A 39-year-old woman with external hemorrhoids underwent a hemorrhoidectomy. Grossly, the specimen was described as an ellipse of dark brown skin and underlying soft tissue, which on sectioning contained a tan, fleshy nodule (0.9 cm). Photomicrographs of the nodule are shown below (Figures 1 and 2).
What is your diagnosis?
a) Fibrotic hemorrhoid. d) Fibroadenoma of the anogenital region.
b) Well-differentiated anal gland adenocarcinoma. e) Leiomyoma.
Answer: D. Fibroadenoma of the anogenital region.
Histologic sections show a well-circumscribed nodule that is sharply demarcated from the overlying skin. The lesion consists of both glandular and stromal elements. The stroma is fibrotic and hypocellular with no atypia. The epithelium lining the glandular component is cuboidal to columnar with apical snouts and is cytologically benign. The epithelium is variably positive for estrogen (figure 3) and progesterone receptors by immunohistochemistry, supporting the diagnosis of fibroadenoma.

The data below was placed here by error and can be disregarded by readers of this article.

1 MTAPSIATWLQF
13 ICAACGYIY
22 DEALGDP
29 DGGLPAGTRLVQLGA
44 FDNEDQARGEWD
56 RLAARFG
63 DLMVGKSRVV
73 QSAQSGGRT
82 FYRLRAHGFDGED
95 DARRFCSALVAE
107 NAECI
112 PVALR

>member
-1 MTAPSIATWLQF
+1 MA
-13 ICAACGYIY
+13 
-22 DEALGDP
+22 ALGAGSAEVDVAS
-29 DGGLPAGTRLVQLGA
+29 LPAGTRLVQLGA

Fibroadenomas are the most common benign tumors of the breast, and they rarely occur in extramammary sites. In the anogenital region, they are believed to arise from mammary-like sweat glands of the skin. These are most likely eccrinetype glands that undergo at least partial transformation to an apocrine phenotype, thereby gaining the ability to from breast structures. It is important for pathologists to be aware of this phenomenon, as these transformed anogenital glands may not only give rise to benign breast lesions, but also to malignant tumors, including extramammary Paget disease and invasive adenocarcinoma. The lesion presented here, however, is clearly benign as evidenced by its bland histomorphologic features. Also, by immunohistochemistry (not shown), an intact myoepithelial layer and very low proliferative rate provided additional confirmation of the benign nature of this lesion. l
Solomon GJ et al. A 65-year-old woman with a “hemorrhoid.” Fibroadenoma of
the anogenital region. Arch Path Lab Med 2006;130:e30-32.